The need for medical research is dire in order to be able to gauge best practices in the treatment of people who are comatose due to serious head trauma. The research of course must be published in respectable peer-review journals, evaluated, and replicated by other research teams in evaluate the anecdotal evidence for the promotion of fish oil or some component in fish oil as a worthy addition to the arsenal for treatment of brain injuries. The research is being done. Until a later time, the Grant Virgin story remains anecdotal only in nature. 

sapphoq reviews says: It is not my intention to cast aspersions on the loving family of Grant Virgin. Families naturally want to do something to help their severely injured family members. It is certainly not easy for a parent to be told that nothing can be done at the present time for their child until a coma runs its course. [N.B.: I also would have challenged the doctor from the emergency room.] I was glad to know that Grant Virgin received competent and specific therapies for his traumatic brain injury after his release from the hospital. I wish him and his parents the very best.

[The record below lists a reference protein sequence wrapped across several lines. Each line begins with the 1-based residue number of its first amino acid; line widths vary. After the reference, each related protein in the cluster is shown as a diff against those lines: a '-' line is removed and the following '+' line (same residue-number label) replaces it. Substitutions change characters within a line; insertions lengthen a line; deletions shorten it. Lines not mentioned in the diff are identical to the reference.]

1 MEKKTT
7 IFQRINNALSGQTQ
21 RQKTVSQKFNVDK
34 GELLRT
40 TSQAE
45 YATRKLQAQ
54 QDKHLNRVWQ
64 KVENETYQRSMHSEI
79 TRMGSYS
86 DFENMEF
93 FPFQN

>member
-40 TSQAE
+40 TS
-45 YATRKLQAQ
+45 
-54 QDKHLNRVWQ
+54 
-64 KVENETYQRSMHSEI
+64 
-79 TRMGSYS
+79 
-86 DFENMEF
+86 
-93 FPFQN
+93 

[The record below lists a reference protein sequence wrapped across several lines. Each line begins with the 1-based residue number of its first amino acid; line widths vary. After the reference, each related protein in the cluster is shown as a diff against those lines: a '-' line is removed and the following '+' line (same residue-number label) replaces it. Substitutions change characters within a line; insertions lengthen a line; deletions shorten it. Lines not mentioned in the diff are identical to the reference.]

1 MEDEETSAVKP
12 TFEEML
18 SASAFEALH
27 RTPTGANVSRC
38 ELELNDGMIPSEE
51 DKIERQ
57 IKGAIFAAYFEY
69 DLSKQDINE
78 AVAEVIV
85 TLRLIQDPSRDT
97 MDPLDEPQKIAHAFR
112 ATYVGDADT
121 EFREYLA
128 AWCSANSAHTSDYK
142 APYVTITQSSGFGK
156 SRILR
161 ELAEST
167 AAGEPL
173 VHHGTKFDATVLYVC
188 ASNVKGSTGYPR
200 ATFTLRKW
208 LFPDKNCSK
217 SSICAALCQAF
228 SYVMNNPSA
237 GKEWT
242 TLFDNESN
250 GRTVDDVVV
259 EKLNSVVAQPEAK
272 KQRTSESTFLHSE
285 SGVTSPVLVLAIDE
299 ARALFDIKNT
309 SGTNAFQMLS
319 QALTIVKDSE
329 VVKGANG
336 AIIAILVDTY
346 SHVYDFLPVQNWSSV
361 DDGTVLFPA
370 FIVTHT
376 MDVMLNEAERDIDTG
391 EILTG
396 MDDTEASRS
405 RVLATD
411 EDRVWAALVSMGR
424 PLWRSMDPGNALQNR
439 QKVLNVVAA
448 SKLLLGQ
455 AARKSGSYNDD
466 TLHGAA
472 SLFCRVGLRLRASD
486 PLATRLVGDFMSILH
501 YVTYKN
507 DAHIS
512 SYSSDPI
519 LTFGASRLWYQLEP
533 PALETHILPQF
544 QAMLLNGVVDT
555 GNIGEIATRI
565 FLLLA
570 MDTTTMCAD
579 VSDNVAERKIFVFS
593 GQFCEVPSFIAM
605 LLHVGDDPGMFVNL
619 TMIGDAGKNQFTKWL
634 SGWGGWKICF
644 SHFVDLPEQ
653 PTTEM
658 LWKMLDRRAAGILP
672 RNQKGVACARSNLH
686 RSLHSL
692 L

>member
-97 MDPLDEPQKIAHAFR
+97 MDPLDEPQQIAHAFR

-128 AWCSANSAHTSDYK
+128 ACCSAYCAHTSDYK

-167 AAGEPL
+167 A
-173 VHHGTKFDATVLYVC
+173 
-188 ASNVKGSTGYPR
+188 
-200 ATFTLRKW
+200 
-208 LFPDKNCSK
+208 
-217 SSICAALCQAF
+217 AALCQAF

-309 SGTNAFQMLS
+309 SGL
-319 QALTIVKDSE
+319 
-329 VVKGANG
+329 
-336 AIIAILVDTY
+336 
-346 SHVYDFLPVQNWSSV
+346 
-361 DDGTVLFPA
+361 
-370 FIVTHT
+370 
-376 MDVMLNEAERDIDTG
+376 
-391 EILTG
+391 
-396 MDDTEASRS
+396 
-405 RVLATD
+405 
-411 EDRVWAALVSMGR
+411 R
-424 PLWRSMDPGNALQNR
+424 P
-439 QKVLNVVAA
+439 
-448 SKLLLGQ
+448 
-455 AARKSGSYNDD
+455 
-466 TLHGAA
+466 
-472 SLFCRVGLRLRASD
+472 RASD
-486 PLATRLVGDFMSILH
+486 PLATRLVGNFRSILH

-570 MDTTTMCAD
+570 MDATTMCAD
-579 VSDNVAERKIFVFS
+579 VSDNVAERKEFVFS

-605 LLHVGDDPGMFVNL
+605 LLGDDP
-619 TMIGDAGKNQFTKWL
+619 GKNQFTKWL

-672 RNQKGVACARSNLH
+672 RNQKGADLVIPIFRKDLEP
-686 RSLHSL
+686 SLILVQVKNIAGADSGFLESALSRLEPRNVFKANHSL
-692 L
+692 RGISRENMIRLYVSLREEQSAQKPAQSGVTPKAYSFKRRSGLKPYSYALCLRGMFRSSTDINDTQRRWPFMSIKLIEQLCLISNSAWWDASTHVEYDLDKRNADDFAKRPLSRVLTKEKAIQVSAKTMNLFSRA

Saturday, January 18, 2014

Even Better

     The bird was hanging upside down from the feeder. He was almost frozen. He was not a happy bird. He was having a bad day-- no, not a bad moment-- a bad day. The weather had been miserably cold for a week. I found him there, removed him, and took him inside to warm him up. I set him free outside and he sang hosannas of gratitude.